alone, just like on a test. This is what the Reviews are for. When you get
stuck, it tells you what information you
have forgotten. Go ahead and look it up again, BUT this time write it down on a
separate “sheet”. I call this a
memory sheet. You are finding out the very things you will forget. When finished
solving a problem, do not use
the answer key, practice checking it yourself like I showed you in class.
Third, find a way to remember it. You can spend hours and hours repeating
the practice but most students don’t
have the time. It is much more efficient to memorize the notes (assuming you
followed step 1 and 2). If you
completed the Test Review AND wrote down the information you forgot, you are
probably OK if you take time
to memorize. To be sure, find the hardest problems and do them again, especially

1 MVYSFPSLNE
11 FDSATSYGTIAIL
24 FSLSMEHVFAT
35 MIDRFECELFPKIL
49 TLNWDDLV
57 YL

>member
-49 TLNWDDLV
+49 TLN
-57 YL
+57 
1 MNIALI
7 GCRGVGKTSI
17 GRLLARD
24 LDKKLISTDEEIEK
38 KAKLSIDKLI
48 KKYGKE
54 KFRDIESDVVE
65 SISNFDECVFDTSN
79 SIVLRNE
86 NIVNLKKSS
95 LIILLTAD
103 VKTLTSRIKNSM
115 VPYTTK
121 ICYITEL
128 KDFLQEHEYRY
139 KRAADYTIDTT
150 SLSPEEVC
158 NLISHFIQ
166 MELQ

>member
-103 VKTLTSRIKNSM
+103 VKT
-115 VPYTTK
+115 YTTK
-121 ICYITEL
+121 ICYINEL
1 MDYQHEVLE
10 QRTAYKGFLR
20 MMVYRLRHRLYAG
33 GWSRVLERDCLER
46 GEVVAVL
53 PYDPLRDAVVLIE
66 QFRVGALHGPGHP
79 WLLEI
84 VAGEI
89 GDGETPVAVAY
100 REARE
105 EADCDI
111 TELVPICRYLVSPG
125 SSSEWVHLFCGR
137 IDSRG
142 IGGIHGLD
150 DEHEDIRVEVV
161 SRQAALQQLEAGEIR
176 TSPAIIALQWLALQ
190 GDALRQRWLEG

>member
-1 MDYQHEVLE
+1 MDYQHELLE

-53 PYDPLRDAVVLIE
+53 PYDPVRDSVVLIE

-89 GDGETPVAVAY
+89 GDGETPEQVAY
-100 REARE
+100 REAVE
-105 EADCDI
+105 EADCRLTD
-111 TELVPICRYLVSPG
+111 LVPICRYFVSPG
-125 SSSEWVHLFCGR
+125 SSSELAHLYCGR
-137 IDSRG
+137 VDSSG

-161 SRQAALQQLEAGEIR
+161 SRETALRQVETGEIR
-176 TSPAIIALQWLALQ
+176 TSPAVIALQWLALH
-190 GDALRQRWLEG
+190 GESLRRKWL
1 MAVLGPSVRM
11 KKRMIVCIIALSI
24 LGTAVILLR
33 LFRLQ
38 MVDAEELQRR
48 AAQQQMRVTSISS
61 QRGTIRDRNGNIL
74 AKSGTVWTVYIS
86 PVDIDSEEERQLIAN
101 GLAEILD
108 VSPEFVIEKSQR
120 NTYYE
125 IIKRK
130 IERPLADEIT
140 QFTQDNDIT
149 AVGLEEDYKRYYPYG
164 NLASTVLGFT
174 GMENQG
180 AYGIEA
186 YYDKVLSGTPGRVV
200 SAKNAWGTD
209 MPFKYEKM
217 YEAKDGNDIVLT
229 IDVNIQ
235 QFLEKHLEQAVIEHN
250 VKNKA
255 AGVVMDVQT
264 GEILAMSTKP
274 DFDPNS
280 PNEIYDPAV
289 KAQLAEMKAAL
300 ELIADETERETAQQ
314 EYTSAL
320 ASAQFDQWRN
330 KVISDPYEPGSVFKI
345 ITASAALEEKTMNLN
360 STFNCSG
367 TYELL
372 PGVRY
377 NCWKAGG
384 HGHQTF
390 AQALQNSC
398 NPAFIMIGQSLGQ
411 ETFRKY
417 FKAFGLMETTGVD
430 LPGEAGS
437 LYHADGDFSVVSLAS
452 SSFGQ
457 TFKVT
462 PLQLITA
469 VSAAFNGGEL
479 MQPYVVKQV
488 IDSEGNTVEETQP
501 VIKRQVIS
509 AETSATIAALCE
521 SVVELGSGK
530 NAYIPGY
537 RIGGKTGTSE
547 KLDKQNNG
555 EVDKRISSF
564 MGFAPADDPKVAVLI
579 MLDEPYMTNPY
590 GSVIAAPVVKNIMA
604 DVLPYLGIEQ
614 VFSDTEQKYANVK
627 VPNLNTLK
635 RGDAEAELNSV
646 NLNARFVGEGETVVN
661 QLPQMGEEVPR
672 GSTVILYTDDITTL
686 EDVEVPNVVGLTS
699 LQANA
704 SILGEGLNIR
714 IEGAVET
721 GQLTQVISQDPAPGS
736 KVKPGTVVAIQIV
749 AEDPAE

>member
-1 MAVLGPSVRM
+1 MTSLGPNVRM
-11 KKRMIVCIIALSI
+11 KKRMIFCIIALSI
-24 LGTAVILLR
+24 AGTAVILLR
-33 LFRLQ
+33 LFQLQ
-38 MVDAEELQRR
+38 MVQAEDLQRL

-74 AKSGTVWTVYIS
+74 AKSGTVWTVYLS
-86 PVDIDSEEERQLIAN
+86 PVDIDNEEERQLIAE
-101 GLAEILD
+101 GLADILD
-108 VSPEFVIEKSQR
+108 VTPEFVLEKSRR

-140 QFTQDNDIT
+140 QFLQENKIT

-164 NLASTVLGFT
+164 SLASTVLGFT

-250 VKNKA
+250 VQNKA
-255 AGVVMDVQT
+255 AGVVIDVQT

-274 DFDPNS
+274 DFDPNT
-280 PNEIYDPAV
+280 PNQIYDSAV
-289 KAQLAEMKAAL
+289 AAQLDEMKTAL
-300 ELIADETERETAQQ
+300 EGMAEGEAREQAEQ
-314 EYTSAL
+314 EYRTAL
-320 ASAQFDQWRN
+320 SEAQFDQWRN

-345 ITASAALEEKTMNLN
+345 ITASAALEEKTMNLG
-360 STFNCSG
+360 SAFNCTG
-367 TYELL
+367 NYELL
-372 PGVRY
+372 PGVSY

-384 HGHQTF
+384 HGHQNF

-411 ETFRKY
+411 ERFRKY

the word problems. I can send
you extra; just email me the problem numbers. Don’t stay up all night before a
test. Extreme fatigue will cause
you to forget most of what you stayed up for.
Fourth: how to pass the test.
1. Read the instructions and entire problem carefully, BEFORE starting.
2. Use a strategy like the lesson notes.
3. Write down all steps on the paper, and use your calculator.
4. Use lots of (((parentheses))) especially when “plugging it in” or “canceling”
things.
5. Work vertically down the page.
6. Check your answers like I showed you. If it is wrong, cross it out, then come
back later.